This statement was originally published on cipesa.org on 18 November 2020.
The increasing involvement of foreign entities in undermining democracy and respect for human rights in the digital sphere in Africa is widely documented. Whereas these schemes have mostly been attributed to spyware vendors and data analytics firms, recent disclosures have implicated the European Union (EU).
Investigations by Privacy International have revealed the use of EU aid and cooperation programmes to train and equip security forces in Africa with surveillance techniques. The disclosures reveal that the European Union Agency for Law Enforcement Training (CEPOL) has trained police and security agencies in Algeria, Morocco and Tunisia in phone and internet surveillance, including social media monitoring, telecommunications metadata analysis, device investigations and data extraction. According to Privacy International, whereas cybersecurity, terrorism and violent extremism are threats in the countries that CEPOL is supporting, “the absence of effective privacy and security safeguards and in contexts where security agencies arbitrarily target activists, journalists and others, surveillance techniques and tools pose a serious threat to people’s rights and their work.”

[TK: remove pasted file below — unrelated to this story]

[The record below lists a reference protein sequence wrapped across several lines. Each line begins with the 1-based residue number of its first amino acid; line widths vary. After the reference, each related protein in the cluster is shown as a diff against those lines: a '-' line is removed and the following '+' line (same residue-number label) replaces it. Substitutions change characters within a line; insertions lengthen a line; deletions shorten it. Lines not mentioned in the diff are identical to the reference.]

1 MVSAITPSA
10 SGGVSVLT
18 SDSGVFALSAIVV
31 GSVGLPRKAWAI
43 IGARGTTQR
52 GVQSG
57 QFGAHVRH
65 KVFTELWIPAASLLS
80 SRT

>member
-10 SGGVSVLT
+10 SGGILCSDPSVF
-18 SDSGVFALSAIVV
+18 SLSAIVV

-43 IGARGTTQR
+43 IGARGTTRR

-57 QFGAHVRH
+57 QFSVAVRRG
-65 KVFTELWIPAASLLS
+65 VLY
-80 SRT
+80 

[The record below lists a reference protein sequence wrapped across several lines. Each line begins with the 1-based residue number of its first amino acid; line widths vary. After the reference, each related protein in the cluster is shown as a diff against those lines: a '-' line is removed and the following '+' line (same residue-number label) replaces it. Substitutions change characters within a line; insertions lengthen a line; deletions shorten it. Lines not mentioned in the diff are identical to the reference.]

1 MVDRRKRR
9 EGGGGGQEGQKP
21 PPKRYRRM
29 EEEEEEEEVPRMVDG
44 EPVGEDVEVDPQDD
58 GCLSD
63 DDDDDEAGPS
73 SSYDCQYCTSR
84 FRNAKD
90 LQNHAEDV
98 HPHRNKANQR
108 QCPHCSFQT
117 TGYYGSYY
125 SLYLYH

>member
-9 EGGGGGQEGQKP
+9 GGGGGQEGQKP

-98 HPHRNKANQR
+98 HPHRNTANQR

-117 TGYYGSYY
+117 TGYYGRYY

In Algeria, Egypt, Niger, Libya, Morocco, and Tunisia, EU bodies are reportedly training and equipping border and migration authorities with surveillance tools, including wiretapping systems and other phone surveillance tools, in a bid to “outsource” the EU’s border controls. Further, support for the development of biometric identity systems in Cote d’Ivoire, Mali and Senegal with EU aid funds is raising serious privacy concerns.
In response to the revelations, Privacy International, the Collaboration on International ICT Policy for East and Southern Africa (CIPESA), together with 12 civil society organisations from Europe and Africa have submitted a letter to the European Commission calling for urgent reforms to EU aid and cooperation programmes to ensure they promote privacy protections in non-member countries and do not facilitate the use of surveillance which violates fundamental rights.
In the letter, the civil society organisations call on the European Commission to enact strict due diligence and risk assessment procedures, and to agree to transparency, parliamentary scrutiny and public oversight measures aimed at protecting human rights in non-member countries.
A copy of the letter is available here.
Source: MEDIA FEED